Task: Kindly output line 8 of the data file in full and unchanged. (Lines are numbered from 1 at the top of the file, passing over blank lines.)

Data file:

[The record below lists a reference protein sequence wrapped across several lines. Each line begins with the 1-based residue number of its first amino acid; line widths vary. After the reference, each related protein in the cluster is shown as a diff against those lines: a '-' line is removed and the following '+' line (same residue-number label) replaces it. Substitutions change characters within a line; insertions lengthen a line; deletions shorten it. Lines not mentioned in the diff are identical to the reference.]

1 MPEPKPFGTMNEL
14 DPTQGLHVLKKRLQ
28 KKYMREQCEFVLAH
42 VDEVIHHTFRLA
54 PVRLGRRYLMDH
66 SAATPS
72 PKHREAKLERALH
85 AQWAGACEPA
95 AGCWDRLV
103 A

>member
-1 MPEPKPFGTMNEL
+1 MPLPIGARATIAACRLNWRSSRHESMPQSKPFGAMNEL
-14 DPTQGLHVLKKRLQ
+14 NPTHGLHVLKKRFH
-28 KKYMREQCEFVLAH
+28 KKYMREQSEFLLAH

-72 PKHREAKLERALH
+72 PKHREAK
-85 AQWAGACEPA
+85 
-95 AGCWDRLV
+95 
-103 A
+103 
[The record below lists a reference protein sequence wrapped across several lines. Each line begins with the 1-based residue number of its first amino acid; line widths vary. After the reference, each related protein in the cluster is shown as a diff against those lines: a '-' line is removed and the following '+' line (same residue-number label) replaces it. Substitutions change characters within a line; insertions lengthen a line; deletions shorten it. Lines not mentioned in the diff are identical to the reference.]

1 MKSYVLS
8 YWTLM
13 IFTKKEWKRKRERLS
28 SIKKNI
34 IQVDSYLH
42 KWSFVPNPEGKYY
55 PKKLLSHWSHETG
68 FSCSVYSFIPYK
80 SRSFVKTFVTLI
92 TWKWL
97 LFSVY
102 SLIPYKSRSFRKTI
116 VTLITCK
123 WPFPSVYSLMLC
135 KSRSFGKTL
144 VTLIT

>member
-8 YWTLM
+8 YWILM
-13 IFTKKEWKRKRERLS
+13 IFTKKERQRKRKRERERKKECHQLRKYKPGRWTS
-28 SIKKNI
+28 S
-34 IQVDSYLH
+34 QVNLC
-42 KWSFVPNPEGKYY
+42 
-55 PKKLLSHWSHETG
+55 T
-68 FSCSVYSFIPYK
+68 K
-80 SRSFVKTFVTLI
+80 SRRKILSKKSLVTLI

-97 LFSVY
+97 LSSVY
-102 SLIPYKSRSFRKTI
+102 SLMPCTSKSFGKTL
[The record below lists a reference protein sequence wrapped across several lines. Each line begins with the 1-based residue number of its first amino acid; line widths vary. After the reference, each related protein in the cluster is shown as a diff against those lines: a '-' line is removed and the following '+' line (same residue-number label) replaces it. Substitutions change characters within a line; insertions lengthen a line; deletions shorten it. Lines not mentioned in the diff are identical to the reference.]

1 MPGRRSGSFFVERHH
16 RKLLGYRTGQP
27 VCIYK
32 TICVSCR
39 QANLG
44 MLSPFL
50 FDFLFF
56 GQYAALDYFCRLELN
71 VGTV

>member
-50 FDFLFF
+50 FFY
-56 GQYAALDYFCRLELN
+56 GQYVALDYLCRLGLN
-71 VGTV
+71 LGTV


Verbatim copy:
72 PKHREAKLERALH